The Return to NarniaeBook - 1994
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Narnia . . . where animals talk . . . where trees walk . . . where a battle is about to begin.
A prince denied his rightful throne gathers an army in a desperate attempt to rid his land of a false king. But in the end, it is a battle of honor between two men alone that will decide the fate of an entire world.
Prince Caspian is the fourth book in C.S. Lewis's The Chronicles of Narnia, a series that has become part of the canon of classic literature, drawing readers of all ages into a magical land with unforgettable characters for over fifty years. This is a stand-alone novel, but if you would like to see more of Lucy and Edmund's adventures, read The Voyage of the Dawn Treader, the fifth book in The Chronicles of Narnia.
From the critics
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“all worlds draw to an end and that noble death is a treasure which no one is too poor to buy.”
“When the police arrived and found no lion, no broken wall, and no convicts, and the Head behaving like a lunatic, there was an inquiry into the whole thing. And in the inquiry all sorts of things about Experiment House came out, and about ten people got expelled. After that, the Head's friends saw that the Head was no use as a Head, so they got her made an Inspector to interfere with other Heads. And when they found she wasn't much good even at that, they got her into Parliament where she lived happily ever after.”
“But very quickly they all became grave again: for, as you know, there is a kind of happiness and wonder that makes you serious. It is too good to waste on jokes.”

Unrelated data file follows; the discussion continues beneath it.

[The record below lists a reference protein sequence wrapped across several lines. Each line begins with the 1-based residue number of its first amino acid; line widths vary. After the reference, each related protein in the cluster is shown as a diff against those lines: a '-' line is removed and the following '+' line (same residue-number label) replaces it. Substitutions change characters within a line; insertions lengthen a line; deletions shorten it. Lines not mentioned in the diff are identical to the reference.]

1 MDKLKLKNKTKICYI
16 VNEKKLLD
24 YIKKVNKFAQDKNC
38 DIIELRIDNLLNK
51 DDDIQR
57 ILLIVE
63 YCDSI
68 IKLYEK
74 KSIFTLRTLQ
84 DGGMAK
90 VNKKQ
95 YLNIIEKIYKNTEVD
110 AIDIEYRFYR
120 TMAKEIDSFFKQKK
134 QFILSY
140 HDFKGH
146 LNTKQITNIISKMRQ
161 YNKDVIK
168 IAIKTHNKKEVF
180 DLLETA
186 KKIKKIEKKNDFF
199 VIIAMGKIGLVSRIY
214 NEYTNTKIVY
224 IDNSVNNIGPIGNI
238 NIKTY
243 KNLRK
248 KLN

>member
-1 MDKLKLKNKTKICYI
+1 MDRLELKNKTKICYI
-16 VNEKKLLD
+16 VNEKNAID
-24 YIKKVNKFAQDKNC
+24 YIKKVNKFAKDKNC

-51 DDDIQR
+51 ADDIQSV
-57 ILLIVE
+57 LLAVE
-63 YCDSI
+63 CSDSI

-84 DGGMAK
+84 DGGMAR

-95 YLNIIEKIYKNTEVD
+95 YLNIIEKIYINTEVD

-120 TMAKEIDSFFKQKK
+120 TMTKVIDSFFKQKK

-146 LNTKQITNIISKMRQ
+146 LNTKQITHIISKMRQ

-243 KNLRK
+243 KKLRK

“A dragon has just flown over the tree-tops and lighted on the beach. Yes, I am afraid it is between us and the ship. And arrows are no use against dragons. And they're not at all afraid of fire."
"With your Majesty's leave-" began Reepicheep.
"No, Reepicheep," said the King very firmly, "you are not to attempt a single combat with it.”
“There is a kind of happiness and wonder that makes you serious. It is too good to waste on jokes.”
“To the glistening eastern sea, I give you Queen Lucy the Valiant. To the great western woods, King Edmund the Just. To the radiant southern sun, Queen Susan the Gentle. And to the clear northern skies, I give you King Peter the Magnificent. Once a king or queen of Narnia, always a king or queen of Narnia. May your wisdom grace us until the stars rain down from the heavens.”
“I have come home at last! This is my real country! I belong here. This is the land I have been looking for all my life, though I never knew it till now...Come further up, come further in!”
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ChessieAndhana thinks this title is suitable for between the ages of 7 and 15
SummaryAdd a Summary
The Pevensie children are whisked away to Narnia once again. This time, they must help Prince Caspian claim his rightful throne by overthrowing his uncle, Miraz.
Completed after Christmas 1949 and published on 15 October 1951, Prince Caspian: The Return to Narnia tells the story of the Pevensie children's second trip to Narnia. They are drawn back by the power of Susan's horn, blown by Prince Caspian to summon help in his hour of need. Narnia, as they knew it, is no more. Their castle is in ruins and all the dryads have retreated so far within themselves that only Aslan's magic can wake them. Caspian has fled into the woods to escape his uncle, Miraz, who has usurped the throne. The children set out once again to save Narnia.
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